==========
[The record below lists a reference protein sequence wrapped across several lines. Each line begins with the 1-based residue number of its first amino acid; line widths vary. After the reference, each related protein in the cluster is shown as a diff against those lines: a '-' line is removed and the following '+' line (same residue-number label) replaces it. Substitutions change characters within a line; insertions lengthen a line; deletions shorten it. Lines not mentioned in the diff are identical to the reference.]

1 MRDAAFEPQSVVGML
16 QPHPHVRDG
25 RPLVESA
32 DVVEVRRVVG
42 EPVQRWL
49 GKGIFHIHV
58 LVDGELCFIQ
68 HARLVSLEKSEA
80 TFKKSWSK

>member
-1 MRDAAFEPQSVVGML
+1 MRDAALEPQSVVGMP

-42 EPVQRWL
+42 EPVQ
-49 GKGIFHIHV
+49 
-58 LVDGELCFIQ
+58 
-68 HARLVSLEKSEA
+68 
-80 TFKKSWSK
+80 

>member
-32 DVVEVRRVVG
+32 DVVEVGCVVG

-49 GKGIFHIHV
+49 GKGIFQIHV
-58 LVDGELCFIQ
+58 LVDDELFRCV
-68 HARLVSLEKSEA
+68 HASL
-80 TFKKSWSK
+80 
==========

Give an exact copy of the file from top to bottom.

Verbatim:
[The record below lists a reference protein sequence wrapped across several lines. Each line begins with the 1-based residue number of its first amino acid; line widths vary. After the reference, each related protein in the cluster is shown as a diff against those lines: a '-' line is removed and the following '+' line (same residue-number label) replaces it. Substitutions change characters within a line; insertions lengthen a line; deletions shorten it. Lines not mentioned in the diff are identical to the reference.]

1 MRDAAFEPQSVVGML
16 QPHPHVRDG
25 RPLVESA
32 DVVEVRRVVG
42 EPVQRWL
49 GKGIFHIHV
58 LVDGELCFIQ
68 HARLVSLEKSEA
80 TFKKSWSK

>member
-1 MRDAAFEPQSVVGML
+1 MRDAALEPQSVVGMP

-42 EPVQRWL
+42 EPVQ
-49 GKGIFHIHV
+49 
-58 LVDGELCFIQ
+58 
-68 HARLVSLEKSEA
+68 
-80 TFKKSWSK
+80 

>member
-32 DVVEVRRVVG
+32 DVVEVGCVVG

-49 GKGIFHIHV
+49 GKGIFQIHV
-58 LVDGELCFIQ
+58 LVDDELFRCV
-68 HARLVSLEKSEA
+68 HASL
-80 TFKKSWSK
+80 